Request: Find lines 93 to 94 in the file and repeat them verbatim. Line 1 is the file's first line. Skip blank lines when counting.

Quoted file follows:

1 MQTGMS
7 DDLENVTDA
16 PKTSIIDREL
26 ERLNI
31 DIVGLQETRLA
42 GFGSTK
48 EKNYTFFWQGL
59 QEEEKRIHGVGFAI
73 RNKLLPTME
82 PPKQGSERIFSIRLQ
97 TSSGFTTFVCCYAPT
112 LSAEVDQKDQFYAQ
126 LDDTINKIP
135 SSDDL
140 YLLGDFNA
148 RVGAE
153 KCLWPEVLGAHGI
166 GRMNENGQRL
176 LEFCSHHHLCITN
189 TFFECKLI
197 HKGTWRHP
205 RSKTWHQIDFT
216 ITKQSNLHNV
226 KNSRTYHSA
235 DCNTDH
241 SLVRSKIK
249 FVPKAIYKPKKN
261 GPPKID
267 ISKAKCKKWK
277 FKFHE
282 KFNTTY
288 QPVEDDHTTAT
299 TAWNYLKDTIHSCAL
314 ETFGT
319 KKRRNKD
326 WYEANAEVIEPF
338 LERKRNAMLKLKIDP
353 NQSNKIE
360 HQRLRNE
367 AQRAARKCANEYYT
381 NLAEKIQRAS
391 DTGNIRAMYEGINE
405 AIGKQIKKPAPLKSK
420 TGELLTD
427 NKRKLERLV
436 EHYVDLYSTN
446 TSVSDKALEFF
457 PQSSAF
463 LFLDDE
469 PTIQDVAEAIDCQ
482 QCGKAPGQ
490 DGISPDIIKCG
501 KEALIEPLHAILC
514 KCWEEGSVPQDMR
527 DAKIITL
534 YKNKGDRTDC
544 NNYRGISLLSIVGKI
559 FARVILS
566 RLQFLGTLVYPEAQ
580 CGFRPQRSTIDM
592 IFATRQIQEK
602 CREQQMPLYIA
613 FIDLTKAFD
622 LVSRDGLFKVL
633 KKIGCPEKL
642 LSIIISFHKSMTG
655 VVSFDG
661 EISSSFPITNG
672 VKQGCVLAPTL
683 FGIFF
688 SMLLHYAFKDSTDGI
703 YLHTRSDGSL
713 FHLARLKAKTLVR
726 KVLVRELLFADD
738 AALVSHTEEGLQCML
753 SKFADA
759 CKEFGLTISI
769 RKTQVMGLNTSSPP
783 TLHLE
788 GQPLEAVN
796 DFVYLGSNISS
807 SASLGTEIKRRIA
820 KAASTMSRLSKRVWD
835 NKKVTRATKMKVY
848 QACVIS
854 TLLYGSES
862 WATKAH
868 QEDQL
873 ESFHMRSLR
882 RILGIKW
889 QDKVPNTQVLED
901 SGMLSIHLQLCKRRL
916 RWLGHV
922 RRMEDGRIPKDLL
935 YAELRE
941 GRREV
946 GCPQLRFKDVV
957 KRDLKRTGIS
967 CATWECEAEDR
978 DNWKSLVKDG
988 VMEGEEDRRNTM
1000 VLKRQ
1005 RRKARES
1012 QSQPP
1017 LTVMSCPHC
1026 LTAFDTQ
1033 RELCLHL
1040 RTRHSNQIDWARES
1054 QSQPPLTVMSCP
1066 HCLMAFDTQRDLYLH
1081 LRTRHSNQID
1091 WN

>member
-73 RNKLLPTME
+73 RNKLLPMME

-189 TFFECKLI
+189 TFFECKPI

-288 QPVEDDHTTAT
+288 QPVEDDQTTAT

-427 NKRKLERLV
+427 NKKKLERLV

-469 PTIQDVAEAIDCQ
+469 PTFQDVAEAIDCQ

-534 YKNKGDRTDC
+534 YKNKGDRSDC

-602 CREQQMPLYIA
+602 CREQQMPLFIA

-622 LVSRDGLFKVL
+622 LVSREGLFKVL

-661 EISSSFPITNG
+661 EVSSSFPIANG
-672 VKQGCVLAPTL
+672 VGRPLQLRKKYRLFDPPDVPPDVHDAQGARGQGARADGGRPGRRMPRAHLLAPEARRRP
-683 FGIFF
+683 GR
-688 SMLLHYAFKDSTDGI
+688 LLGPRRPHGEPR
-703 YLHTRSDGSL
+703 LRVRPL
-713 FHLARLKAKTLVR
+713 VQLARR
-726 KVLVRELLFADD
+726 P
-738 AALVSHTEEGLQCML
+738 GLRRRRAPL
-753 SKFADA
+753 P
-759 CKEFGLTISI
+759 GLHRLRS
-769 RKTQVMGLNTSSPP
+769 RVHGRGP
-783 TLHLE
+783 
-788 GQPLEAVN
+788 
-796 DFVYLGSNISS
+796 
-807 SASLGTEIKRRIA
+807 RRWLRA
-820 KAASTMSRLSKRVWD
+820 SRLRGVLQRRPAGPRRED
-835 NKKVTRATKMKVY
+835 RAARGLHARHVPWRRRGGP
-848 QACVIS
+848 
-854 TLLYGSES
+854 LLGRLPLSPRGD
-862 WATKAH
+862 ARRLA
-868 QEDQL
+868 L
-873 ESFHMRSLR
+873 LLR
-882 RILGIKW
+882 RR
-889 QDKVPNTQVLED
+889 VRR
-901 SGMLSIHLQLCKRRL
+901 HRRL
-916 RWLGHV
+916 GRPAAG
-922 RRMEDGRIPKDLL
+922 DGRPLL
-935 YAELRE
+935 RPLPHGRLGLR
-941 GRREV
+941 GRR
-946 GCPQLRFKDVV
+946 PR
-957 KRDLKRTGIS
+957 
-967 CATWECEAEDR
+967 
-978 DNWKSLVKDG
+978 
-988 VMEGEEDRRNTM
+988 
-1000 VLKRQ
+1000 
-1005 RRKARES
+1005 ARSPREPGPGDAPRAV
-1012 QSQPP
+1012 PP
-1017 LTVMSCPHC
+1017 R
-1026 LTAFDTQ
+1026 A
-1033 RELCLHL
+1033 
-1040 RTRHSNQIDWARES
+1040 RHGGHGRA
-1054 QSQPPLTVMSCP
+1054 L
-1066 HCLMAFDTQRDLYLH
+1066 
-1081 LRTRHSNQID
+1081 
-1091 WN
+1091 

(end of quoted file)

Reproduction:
916 RWLGHV
922 RRMEDGRIPKDLL